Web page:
Fewer boats, more excitement at Super Boat race

2013-08-04T20:15:00Z 2013-08-05T18:07:13Z Fewer boats, more excitement at Super Boat racePaul Trembacki Times Correspondent
August 04, 2013 8:15 pm  • 

MICHIGAN CITY | When an athlete is lodging in a casino/hotel, eventually it’s time to take a gamble or two.

That was the mentality of Tony Marcantonio, the owner and throttle man of the J.D. Byrider boat that proved to be the biggest and fastest in the field at Sunday’s fifth annual Michigan City Great Lakes Grand Prix, a stop on the Super Boat International tour.

Whereas racecar drivers can plan for track conditions, boat racers have to guess what water will be like the day after practice, and estimate ideal mechanical settings, such as propeller types and weight placement.

“In NASCAR, pavement is pavement, but the pavement often changes out here,” Marcantonio said. “This win was totally about our setup. We went for rough race water, and that was the best way to set up.”

When everyone else zigged, J.D. Byrider and its crew zagged, and the deviation paid off with a win in the Super Boat class, the largest class of boats. Marcantonio’s boat, a 38-footer boasting twin 760-horsepower engines, surged to a huge lead through the first race of the two-race event and held on for the class victory.

Because the rest of the series races are in and around Florida, the Canton, Ohio-based Byrider team considered it a home race with the team’s corporate namesake based in Indianapolis and supporting the team through the Saturday night parade and tossing more than 800 T-shirts into the throngs gathered at the Taste of Michigan City running concurrent with the parade.

“One thing about this race — this is a little jewel out here,” Marcantonio said. “The water is challenging, mixed up and tough. Our last three races were in the ocean. We have the ultimate respect for this place.”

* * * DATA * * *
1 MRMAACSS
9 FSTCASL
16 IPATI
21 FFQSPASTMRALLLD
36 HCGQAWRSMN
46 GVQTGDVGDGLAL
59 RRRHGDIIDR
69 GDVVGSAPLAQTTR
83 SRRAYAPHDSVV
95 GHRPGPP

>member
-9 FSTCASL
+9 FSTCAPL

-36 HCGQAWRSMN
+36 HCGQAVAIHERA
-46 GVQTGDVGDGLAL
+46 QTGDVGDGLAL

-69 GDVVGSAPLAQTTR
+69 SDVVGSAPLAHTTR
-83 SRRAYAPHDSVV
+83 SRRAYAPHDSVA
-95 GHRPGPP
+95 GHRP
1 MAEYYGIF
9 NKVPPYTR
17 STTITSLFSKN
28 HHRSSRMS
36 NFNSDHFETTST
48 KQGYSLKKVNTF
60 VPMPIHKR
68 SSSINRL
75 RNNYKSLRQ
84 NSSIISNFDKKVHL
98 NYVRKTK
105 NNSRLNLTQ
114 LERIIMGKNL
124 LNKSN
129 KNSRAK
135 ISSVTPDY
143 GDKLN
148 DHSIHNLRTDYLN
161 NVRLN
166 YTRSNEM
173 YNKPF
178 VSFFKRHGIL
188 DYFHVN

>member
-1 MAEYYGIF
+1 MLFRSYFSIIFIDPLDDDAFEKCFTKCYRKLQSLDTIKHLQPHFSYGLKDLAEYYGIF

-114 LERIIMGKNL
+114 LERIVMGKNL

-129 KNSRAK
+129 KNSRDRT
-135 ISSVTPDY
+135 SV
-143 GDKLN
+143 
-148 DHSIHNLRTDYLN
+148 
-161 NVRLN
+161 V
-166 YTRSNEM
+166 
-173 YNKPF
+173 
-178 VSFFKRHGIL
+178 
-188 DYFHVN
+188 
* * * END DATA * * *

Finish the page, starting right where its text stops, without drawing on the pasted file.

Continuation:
After last year’s race was canceled due to waves in excess of 7 feet, the only letdown this year was a shortage of boats entered for various reasons, chief among them being economic conditions.

More than 80,000 local fans lined the beaches to watch the two races, which awarded boats for aggregate laps and time with a sound break between races for mechanical adjustments.

The course was shortened by a mile, and the often-used two-race format was new to the Michigan City leg of the tour this year. Had inclement weather been predicted for Sunday, the contingency plan would have moved the race up a day to Saturday.

Weather on Sunday was ideal for a boat race.

The Super Boat class had three entrants, and Marcantonio’s team kept its lead in part because the popular Stihl team missed a buoy in the second race.

Snowy Mountain Brewery in Wyoming sponsored Colorado spinal surgeon Dr. Mike Janssen’s victorious team in the Super Vee Class, which had one other competitor.

Janssen has debuted a new boat in each of his four races in Michigan City.

In his class, boats have to be 30 feet and weigh at least 4,750 pounds. His carbon fiber Outerlimits boat, the only carbon fiber vehicle in the field, used multiple bags filled with lead weights and redistributed them before the second race to pass Red Hot Racing on the first lap of the second race and maintain control.

“This is our favorite race, and the primary reason is the street party, the vendors and the idea of doing something that’s big in the community,” Janssen said.

That altruism wasn’t lost on the GB Racing team of Gary Ballough and first-time racer Jason Welch, who won unopposed in the Super Boat Stock Class and felt that no competitors showed up because the GB points lead was too much to overcome in the tour standings.

Their boat, sponsored by Welch’s healthy energy drink company Top Starz Energy, helped raise money for Foundation Fighting Blindness, an organization that has given eyesight for more than 45 children between the ages of 3 and 9.

“Our driving force to tow our own boat 25 hours was the reception we’ve gotten here over the years,” Ballough said. “In respect to this race and these people, we wanted to show up even though we had the points title sewed up. It was worth the effort to come here.”

Boats that pay tribute to largesse and engineering such as the GEICO and Cintron boats were among those not making the trip.

Other winners were Team Kilt in the Manufacturer Production P3 Class and Lucas Oil Silverhook in Super Boat Extreme. The latter was leaking, of all things, oil, and it had to be mended heavily between races.

“It was a gorgeous day with big water, and that added to the collective excitement,” SBI media relations director Rodrick Cox said. “The crowd looked bigger than it ever has. The parade was bigger. It seemed everything was bigger and better.”

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